Jan Lambrecht, «The Right Things You Want to Do. A Note on Galatians 5,17d», Vol. 79 (1998) 515-524
We can assume that the Spirit-filled Christians in Galatia want to do the right things. To be sure, they are in need of admonition and exhortation. In a realistic way Paul reminds them of their somewhat fragile condition. He points to the eschatological tension between the "already" and the "not yet", between the indicative and the imperative. They are still in the body, yet they live in this world. Some of these Gentile Christians are attracted to the "works of the law". But, as Paul has been arguing at great length in this letter, that is not a solution. On the contrary, the Spirit alone constitutes the really "empowering presence". Therefore, "if we live by the Spirit, let us also walk by the Spirit" (v. 25). It would seem that Gal 5,17, properly understood, fits very well into this context of admonition.
be asked again: does this approach take into account the outright opposition present in v. 17?
d. A Structureless Existence
In his valuable monograph Obeying the Truth John M.G. Barclay proposes to understand a4 e0a\n qe/lhte as "(doing) whatever you want". By this expression Paul means a "structureless existence" 15. However, since the Christians "are caught up into a warfare which determines their moral choices" such an existence is no longer possible. The Galatians cannot go from the flesh to the Spirit and back from the Spirit to the flesh. They must take sides. Or better, "they are already committed to some forms of activity (the Spirit) and against others (the flesh)" 16. More than the written context it is Christian life itself that shows the way out. This interpretation brings us back to the comprehensive understanding of "whatever you would" in v. 17d: "structureless" means good or evil, right or wrong.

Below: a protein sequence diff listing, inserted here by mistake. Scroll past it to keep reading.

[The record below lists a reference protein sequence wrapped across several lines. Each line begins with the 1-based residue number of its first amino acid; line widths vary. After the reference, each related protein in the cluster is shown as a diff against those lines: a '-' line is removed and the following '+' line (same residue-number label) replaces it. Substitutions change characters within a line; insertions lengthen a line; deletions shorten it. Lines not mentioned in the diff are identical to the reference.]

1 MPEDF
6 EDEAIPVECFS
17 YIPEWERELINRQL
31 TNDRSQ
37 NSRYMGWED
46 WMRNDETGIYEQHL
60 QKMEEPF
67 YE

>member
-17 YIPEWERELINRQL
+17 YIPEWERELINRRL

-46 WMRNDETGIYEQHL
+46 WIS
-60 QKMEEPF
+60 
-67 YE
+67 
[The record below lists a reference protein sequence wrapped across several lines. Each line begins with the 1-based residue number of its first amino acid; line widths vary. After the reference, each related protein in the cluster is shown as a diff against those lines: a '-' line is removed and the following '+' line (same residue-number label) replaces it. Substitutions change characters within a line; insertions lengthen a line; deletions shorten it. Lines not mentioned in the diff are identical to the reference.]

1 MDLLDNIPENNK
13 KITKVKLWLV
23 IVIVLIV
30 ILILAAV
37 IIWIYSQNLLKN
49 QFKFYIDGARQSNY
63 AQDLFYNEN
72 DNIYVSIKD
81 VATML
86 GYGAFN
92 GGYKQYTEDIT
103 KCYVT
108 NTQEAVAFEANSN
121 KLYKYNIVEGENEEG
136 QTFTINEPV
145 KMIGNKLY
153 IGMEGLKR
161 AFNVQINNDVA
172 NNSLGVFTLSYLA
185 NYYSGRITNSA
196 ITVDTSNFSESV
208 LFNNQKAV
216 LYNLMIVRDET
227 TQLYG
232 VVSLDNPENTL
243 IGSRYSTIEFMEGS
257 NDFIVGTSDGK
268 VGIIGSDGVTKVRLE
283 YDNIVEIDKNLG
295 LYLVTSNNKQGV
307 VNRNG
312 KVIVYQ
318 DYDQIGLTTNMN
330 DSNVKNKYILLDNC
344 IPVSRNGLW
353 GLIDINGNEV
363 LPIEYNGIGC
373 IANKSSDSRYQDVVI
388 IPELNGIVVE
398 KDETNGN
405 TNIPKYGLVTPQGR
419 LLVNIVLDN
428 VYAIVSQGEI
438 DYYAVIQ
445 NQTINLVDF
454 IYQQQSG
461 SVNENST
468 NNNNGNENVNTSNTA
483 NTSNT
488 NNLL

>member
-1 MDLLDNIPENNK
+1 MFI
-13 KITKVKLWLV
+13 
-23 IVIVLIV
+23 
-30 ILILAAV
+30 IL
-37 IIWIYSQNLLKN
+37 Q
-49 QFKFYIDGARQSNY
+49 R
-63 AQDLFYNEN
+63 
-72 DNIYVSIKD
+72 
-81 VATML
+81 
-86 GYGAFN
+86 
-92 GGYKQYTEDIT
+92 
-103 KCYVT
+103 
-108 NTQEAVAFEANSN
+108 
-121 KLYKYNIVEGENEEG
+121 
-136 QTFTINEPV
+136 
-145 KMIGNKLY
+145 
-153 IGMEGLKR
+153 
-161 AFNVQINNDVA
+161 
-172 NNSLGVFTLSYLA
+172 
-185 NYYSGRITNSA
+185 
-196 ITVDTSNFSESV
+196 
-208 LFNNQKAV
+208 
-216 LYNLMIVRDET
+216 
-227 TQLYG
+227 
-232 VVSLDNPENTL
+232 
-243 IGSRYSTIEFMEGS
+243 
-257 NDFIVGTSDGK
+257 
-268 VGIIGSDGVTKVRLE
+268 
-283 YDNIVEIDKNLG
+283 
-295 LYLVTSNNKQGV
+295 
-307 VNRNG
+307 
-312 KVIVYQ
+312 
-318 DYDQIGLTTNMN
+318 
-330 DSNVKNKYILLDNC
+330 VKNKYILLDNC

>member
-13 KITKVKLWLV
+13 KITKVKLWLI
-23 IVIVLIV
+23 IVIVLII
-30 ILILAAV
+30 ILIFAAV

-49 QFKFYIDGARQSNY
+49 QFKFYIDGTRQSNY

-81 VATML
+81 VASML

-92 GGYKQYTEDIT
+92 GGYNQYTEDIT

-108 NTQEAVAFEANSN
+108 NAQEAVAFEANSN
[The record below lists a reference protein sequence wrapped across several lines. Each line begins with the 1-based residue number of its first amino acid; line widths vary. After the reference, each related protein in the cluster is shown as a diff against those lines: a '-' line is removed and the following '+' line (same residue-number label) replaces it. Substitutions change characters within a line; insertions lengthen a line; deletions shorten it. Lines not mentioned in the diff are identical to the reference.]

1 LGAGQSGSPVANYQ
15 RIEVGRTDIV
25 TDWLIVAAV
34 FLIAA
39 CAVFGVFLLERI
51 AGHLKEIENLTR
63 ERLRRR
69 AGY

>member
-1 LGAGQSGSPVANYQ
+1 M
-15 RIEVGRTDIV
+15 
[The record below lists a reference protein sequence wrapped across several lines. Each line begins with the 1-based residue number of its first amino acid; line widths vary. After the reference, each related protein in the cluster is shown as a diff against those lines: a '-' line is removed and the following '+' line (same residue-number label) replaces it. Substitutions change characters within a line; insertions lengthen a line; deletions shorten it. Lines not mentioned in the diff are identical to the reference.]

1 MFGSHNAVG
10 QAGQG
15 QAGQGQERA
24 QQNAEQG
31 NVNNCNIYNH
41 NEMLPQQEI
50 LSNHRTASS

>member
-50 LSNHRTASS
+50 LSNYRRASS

3. What You Want to Do
In Gal 5,16b the ou0 mh/ construction is almost certainly not the equivalent of an imperative 17. With this emphatic negative the construction expresses the result if the imperative of v. 16a is obeyed: walk by the Spirit, and thus you will in no way yield to the desires of the flesh. Verse 17 contains two ga/r clauses. The first one ("for the flesh desires against the Spirit", v. 17a) grounds the whole of v. 16; more specifically, by pointing to the "desiring" activity of the flesh, it provides the reason why the Galatians must "walk by the Spirit" 18. Verse 17b adds the antithetic remark introduced with de/: "but the Spirit against the flesh". The second ga/r clause 19 further explains v. 17ab: for these (i.e., flesh and Spirit) oppose each other lest you do whatever you wish. (v. 17cd) 20. It